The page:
Investors can see the relative weakness of the U.S. economy. Everyone knows the dream of the stable economic superpower has ended, but everyone is keeping his eyes shut just a little longer.
Government bonds and shares don’t have any objective value—nothing you can see, weigh, taste or even eat. Their value is measured by investors’ faith that the purchasing power of $1 million will still be $1 million 10 years from now. This faith is measured on the markets almost every second—and the measure used is nothing but the faith of other investors. As long as the faithful outnumber the skeptics, everything works out fine for the dollar (and the world economy). The trouble starts the day the scale begins to tip.
So who will be the first to destroy the dollar illusion? Why should the central banks of Japan or Beijing throw their dollars onto the market? What sense would it make to send the United States into a deep crisis when that crisis could drag all the other states along?
The underlying motive is the same as the one that once prompted investors to buy dollars—fear. This time it is fear that someone else may be faster, fear that the dollar’s strength won’t last, fear that every day spent waiting may be one day too long. It’s fear that the herd instinct of global financial markets will set in and overtake those who can’t keep up.
These days, the dollar is making a lot of people uncomfortable. One morning many dollar-owners will wake up and look at the facts about the U.S. economy without their rose-colored glasses. The United States has sold more security than it has to offer.
The dependence of foreign central banks on the dollar will defer its crash, but it won’t prevent it. Today’s snowdrift will become tomorrow’s avalanche. The masses of snow are already accumulating at breathtaking speed. The avalanche could happen tomorrow, in a few months or years from now. Much of what people today think is immortal will be buried by the global currency crisis—perhaps even the leadership role of the United States.
(Commentary:) The dollar is only propped up by people’s faith in it. But now that investors and governments are starting to lose faith in it, they’re having to pretend that they still have the faith they once had, or others will start losing their faith and everyone will start dumping their dollars. And since there are so many dollars floating around the world, propped up by nothing but that misplaced faith, people wouldn’t be able to get rid of them quick enough to avoid huge losses.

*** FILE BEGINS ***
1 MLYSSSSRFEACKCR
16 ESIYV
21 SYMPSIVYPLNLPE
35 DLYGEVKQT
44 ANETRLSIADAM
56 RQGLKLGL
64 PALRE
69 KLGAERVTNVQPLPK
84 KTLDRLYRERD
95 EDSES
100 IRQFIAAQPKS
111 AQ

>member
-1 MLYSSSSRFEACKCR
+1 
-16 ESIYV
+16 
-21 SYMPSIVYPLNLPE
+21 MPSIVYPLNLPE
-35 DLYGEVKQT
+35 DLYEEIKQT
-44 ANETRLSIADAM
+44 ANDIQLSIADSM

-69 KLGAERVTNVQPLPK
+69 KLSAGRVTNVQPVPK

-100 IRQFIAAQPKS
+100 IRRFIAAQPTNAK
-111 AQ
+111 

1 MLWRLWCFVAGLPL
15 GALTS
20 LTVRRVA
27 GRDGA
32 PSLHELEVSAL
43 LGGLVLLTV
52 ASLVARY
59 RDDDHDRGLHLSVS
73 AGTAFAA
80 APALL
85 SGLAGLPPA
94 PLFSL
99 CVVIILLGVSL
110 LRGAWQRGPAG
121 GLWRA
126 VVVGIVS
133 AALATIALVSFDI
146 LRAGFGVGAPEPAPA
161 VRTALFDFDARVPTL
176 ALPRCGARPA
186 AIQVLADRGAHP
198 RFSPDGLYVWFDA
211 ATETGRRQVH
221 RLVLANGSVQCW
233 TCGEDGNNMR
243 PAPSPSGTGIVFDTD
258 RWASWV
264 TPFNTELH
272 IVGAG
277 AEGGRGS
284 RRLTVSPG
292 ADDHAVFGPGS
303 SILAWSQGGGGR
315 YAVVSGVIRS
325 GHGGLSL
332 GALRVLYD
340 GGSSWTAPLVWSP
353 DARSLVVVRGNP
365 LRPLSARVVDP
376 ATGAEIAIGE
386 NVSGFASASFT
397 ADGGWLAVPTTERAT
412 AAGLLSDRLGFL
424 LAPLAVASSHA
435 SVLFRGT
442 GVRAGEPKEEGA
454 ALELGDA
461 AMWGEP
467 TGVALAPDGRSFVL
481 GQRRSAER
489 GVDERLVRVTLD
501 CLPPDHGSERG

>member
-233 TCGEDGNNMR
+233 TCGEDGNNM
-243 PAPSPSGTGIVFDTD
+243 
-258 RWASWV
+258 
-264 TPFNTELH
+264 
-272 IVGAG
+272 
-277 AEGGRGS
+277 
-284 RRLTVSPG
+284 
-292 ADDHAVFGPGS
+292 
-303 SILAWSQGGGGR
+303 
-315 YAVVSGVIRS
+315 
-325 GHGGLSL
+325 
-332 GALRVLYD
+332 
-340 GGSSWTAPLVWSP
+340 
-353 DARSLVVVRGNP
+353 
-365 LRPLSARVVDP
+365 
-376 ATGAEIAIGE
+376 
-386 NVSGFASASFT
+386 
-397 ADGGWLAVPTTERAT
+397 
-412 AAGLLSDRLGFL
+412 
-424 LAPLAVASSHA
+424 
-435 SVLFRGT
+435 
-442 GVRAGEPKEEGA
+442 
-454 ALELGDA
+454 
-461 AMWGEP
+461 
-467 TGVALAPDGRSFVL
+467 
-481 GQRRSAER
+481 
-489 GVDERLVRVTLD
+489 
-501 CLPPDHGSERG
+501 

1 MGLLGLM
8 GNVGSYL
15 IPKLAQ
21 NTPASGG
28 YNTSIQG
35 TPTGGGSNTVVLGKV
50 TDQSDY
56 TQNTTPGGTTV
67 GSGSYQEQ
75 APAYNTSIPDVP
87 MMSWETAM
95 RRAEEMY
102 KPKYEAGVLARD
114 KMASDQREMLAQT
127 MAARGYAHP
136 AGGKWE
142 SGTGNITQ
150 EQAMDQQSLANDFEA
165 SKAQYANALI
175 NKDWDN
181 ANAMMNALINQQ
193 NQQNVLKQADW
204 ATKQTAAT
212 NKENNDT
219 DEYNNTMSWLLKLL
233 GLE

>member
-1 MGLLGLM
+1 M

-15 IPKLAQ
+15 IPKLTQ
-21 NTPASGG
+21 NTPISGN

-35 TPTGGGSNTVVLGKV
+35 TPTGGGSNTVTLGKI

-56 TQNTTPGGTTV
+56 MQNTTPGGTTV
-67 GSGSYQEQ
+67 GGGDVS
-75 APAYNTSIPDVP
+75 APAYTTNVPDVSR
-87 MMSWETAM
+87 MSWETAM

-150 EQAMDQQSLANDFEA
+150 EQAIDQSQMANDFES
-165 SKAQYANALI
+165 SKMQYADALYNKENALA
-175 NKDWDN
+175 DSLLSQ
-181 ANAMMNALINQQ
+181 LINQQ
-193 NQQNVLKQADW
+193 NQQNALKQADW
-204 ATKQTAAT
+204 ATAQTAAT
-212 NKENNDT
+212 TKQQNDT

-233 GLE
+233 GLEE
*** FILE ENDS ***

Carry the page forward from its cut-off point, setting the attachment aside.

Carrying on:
So the show goes on, with investors and governments nervously eying each other, keeping an eye on anyone who might start edging out of dollars. And some smart governments already have, changing some tiny percentage of their reserves over to euros or some other currency, so they don’t have quite as many dollars as they used to. But if some big investor or foreign central bank got a little hasty, or some sharp shock in the world spooked these investors and banks and they started getting rid of their dollars more quickly, it could quickly turn into a panic—which is what they used to call financial crises before they started calling them “depressions.”
People panic and sell their dollars, but no one wants to buy them, so they drop the price, and the herd instinct kicks in and others stampede and want to sell as well, and the supply of dollars keeps going up while the demand keeps going down, and the economy spirals downward until it crashes—kaboom! It’s coming one of these days, when the expanding green paper pig will pop and deflate, losing all its hot air. It’ll happen in the Lord’s time, no matter what the false prophets of economic prosperity say!